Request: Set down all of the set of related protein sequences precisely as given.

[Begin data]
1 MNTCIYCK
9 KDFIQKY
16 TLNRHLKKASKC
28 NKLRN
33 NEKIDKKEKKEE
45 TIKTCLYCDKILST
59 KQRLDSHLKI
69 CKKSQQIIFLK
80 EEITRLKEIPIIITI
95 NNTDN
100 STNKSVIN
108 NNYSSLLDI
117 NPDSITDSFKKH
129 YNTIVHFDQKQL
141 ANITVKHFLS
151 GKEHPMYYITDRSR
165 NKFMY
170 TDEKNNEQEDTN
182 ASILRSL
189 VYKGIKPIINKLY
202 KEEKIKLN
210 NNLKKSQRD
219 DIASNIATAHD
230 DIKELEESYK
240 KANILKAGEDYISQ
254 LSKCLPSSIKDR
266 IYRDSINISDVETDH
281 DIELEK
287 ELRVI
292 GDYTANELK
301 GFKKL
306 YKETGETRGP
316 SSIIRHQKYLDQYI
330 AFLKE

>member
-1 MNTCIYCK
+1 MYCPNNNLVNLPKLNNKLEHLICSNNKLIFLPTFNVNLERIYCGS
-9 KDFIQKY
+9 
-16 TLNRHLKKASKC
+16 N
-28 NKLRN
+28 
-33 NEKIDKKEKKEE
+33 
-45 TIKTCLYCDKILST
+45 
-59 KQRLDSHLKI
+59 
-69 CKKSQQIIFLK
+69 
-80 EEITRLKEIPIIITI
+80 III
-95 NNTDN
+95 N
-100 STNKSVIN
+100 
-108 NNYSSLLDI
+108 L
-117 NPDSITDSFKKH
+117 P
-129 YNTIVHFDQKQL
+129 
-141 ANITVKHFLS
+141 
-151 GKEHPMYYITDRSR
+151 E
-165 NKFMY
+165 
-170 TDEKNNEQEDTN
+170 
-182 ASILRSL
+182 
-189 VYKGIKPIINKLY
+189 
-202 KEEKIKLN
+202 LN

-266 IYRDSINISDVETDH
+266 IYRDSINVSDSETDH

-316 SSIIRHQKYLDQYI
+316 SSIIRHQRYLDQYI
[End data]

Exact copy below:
1 MNTCIYCK
9 KDFIQKY
16 TLNRHLKKASKC
28 NKLRN
33 NEKIDKKEKKEE
45 TIKTCLYCDKILST
59 KQRLDSHLKI
69 CKKSQQIIFLK
80 EEITRLKEIPIIITI
95 NNTDN
100 STNKSVIN
108 NNYSSLLDI
117 NPDSITDSFKKH
129 YNTIVHFDQKQL
141 ANITVKHFLS
151 GKEHPMYYITDRSR
165 NKFMY
170 TDEKNNEQEDTN
182 ASILRSL
189 VYKGIKPIINKLY
202 KEEKIKLN
210 NNLKKSQRD
219 DIASNIATAHD
230 DIKELEESYK
240 KANILKAGEDYISQ
254 LSKCLPSSIKDR
266 IYRDSINISDVETDH
281 DIELEK
287 ELRVI
292 GDYTANELK
301 GFKKL
306 YKETGETRGP
316 SSIIRHQKYLDQYI
330 AFLKE

>member
-1 MNTCIYCK
+1 MYCPNNNLVNLPKLNNKLEHLICSNNKLIFLPTFNVNLERIYCGS
-9 KDFIQKY
+9 
-16 TLNRHLKKASKC
+16 N
-28 NKLRN
+28 
-33 NEKIDKKEKKEE
+33 
-45 TIKTCLYCDKILST
+45 
-59 KQRLDSHLKI
+59 
-69 CKKSQQIIFLK
+69 
-80 EEITRLKEIPIIITI
+80 III
-95 NNTDN
+95 N
-100 STNKSVIN
+100 
-108 NNYSSLLDI
+108 L
-117 NPDSITDSFKKH
+117 P
-129 YNTIVHFDQKQL
+129 
-141 ANITVKHFLS
+141 
-151 GKEHPMYYITDRSR
+151 E
-165 NKFMY
+165 
-170 TDEKNNEQEDTN
+170 
-182 ASILRSL
+182 
-189 VYKGIKPIINKLY
+189 
-202 KEEKIKLN
+202 LN

-266 IYRDSINISDVETDH
+266 IYRDSINVSDSETDH

-316 SSIIRHQKYLDQYI
+316 SSIIRHQRYLDQYI